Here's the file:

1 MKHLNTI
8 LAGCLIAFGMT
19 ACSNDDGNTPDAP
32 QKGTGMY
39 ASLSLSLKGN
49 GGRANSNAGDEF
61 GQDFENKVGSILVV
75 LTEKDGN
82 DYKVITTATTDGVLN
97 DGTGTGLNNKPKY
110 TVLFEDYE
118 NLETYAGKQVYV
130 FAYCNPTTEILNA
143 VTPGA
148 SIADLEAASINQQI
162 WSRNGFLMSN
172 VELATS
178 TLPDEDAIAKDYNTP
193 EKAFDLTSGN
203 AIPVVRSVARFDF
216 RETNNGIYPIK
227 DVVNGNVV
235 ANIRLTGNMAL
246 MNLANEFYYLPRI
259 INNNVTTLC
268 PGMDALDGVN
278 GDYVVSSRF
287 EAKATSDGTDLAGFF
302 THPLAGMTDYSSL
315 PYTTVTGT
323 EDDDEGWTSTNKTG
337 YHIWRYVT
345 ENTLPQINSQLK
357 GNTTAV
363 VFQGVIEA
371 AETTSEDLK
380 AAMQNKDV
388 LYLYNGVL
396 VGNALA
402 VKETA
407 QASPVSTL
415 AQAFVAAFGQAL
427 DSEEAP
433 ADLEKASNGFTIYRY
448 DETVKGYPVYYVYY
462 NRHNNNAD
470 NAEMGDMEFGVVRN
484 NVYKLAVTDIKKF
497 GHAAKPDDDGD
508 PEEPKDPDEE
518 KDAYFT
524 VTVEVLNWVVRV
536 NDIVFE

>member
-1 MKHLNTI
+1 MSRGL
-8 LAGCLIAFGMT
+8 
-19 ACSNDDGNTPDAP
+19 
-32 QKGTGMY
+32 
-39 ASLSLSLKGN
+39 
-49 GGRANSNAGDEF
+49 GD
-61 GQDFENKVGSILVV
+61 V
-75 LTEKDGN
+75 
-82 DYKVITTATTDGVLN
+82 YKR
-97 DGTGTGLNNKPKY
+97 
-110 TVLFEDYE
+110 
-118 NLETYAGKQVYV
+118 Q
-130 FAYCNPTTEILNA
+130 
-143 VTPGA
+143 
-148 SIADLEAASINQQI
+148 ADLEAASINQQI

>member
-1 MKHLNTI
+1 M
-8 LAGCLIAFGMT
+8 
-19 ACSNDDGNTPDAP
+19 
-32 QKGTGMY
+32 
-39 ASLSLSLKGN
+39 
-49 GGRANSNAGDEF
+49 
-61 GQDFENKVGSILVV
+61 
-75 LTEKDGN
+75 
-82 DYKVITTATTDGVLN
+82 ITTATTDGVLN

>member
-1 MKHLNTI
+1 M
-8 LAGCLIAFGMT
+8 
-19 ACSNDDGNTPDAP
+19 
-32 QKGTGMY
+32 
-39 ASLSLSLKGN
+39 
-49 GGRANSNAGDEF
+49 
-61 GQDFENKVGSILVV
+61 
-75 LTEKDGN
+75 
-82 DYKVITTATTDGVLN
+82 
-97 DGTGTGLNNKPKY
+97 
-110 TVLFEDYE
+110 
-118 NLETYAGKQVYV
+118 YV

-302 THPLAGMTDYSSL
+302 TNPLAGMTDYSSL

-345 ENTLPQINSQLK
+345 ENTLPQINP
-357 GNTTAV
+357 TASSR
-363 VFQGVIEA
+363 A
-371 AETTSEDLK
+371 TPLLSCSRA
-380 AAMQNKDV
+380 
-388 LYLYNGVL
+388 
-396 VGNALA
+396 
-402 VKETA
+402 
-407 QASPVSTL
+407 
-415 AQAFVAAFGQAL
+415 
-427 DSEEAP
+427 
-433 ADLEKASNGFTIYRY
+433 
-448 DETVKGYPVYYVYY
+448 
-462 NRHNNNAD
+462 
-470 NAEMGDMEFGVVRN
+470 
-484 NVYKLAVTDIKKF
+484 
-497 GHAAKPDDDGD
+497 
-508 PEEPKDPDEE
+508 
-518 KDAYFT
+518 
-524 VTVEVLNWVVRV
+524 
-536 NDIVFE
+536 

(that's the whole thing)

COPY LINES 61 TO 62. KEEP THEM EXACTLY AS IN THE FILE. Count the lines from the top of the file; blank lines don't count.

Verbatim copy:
-32 QKGTGMY
+32 